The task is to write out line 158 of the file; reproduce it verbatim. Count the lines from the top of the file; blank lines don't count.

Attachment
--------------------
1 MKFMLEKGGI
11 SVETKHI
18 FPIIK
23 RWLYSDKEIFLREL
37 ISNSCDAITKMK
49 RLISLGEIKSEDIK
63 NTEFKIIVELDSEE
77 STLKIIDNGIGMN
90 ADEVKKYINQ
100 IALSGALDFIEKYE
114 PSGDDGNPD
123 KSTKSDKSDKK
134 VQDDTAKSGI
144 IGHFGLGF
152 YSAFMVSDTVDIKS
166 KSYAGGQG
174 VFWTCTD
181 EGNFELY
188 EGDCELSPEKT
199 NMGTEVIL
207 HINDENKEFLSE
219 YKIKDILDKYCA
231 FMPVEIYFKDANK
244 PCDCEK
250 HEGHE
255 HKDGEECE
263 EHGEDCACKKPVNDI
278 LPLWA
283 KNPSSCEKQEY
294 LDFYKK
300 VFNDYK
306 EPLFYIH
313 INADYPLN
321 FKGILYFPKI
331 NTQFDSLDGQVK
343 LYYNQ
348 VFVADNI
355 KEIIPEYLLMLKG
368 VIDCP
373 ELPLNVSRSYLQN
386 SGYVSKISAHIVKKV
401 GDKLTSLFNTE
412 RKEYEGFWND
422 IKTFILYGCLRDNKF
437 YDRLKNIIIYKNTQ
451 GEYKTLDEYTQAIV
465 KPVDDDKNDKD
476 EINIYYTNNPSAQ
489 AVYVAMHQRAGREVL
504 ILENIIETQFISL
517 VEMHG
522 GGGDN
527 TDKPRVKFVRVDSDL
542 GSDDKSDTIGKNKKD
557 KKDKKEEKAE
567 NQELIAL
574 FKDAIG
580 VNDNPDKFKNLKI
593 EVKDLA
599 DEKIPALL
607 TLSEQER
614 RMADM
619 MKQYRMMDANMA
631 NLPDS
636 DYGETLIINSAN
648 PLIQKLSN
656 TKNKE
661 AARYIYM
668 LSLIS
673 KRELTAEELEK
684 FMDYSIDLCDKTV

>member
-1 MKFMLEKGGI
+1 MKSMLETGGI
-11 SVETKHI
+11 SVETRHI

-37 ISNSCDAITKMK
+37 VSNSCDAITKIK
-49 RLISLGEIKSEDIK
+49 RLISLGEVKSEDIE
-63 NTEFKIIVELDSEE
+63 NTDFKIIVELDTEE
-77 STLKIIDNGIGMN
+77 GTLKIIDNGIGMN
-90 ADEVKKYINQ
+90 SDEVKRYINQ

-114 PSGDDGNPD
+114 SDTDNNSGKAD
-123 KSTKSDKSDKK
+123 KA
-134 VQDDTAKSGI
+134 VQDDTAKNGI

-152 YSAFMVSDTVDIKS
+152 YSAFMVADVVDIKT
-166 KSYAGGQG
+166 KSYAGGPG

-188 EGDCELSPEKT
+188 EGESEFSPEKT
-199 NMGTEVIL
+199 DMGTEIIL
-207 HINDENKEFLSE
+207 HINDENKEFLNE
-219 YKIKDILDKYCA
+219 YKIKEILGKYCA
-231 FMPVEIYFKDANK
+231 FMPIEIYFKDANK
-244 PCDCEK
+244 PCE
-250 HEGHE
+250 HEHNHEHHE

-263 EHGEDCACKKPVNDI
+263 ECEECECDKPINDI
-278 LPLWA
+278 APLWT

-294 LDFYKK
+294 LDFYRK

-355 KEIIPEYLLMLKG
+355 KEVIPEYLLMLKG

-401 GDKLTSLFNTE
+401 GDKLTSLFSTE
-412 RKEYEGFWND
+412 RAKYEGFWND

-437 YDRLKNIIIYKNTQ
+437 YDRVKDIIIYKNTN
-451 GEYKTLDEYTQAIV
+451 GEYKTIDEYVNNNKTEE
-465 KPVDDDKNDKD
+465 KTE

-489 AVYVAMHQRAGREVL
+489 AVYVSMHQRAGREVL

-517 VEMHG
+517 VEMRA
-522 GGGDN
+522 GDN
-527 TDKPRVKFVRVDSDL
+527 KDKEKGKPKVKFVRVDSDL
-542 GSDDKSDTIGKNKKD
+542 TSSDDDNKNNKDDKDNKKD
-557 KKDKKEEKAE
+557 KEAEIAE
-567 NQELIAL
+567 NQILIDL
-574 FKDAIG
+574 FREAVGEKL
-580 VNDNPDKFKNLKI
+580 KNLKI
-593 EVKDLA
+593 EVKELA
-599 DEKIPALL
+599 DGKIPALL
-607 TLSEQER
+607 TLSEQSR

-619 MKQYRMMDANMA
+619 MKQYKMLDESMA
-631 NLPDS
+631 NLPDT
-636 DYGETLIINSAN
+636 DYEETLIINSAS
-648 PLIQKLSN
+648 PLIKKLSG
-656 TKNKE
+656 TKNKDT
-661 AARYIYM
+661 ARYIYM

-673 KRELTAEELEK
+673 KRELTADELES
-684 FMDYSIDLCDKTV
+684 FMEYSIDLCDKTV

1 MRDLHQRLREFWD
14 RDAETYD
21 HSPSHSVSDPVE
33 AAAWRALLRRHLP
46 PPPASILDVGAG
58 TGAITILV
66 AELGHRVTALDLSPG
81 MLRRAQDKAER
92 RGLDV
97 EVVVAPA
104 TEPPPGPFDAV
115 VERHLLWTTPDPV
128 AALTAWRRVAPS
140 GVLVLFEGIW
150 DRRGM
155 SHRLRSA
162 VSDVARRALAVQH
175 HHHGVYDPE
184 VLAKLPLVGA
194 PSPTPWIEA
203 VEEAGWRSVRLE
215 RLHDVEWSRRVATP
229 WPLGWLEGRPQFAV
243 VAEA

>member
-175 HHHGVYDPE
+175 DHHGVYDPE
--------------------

+636 DYEETLIINSAS